Amana does recommend more aggressive DOC, and you may be able to pull off using their recommendation, but indeed they tend to provide values for more rigid machines than a SO3. (SO5/HDM is a different story, I could not comment on those). My crowd-sourced rule of thumb is to limit depth per pass to 5-10% of the endmill diameter in aluminium. Multiple people have reported that on a SO3, you are better off using low DOC, and compensate with higher WOC and feedrate. There’s a great video from @Vince.Fab on this.
Avoiding the chips being recut or the workpiece getting hot is key, as you’ve discovered, when Aluminium gets warm it gums up the cutter. Feed speed, air blast and lubrication all help with this. If you’re going air blast then a mister or fogbuster (or an eBay knock off) are well worth it.
In terms of cutter, the ZrN coated C3D cutter will resist aluminium sticking to it better than an uncoated cutter. I’m informed that one should avoid anything with Al in the coating as that will stick to the Al in the workpiece very quickly. I’ve had good luck with DLC coated as well, even been able to peel gummed in Al off the cutter and go again without resorting to chemicals.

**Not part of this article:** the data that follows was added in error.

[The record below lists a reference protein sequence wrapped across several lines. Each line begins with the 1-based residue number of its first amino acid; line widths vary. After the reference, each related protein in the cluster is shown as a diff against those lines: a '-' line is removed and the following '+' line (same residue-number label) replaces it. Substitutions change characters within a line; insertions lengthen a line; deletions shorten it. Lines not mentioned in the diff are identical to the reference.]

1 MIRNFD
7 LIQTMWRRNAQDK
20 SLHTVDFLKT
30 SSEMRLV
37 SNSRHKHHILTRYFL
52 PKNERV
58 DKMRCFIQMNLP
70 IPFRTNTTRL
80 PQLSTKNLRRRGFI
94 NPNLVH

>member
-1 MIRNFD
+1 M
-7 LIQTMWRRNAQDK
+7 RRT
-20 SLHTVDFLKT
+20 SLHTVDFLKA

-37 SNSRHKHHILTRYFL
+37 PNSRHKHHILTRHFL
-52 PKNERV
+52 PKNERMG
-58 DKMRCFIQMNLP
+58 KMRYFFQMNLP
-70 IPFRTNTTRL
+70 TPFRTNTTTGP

I cut quite a bit of aluminum. Well, actually I have kids on my robotics team that do almost all of the CNC running to cut aluminum. Almost all of it is slotting as we are cutting from sheet aluminum parts for the robot. Some of the parts are then bent on the brake after cutting.
Our standard recipe is
1/8" single flute bit (cheap 10 pack of HQMaster from Amazon)
0.01 to 0.015" depth per pass
35 ipm (sometimes bumped by 10%)
16K RPM (slowest on the Dewalt router)
Dust shoe with vacuum - moves air and keeps chips out of the slot.
I think we can do more per pass but haven’t experimented on this yet
The holes we mill are usually 0.15". Once in a while will use adaptive clearing for a small pocket. All the outlines of the parts is just slot cutting and that ends up being probably 80-90% of the cutting time.
Now when we do occasionally cut something thicker like you have we will use a cheap mister with denatured alcohol. This cools the aluminum and keeps it from getting gummy. We always have a small spritzer bottle of denatured alcohol next to the machine. If the part feels even slightly warm to the touch it gets a couple of sprays. The rapid evaporation cools it quite well such that it feels cool to the touch.
Julien mentioned using a loupe to check your bit and I heartily agree. We’ve had several times where things aren’t cutting right. Swap the bit and it starts cutting better. Inspect the old one and the very tip of the end mill is chipped.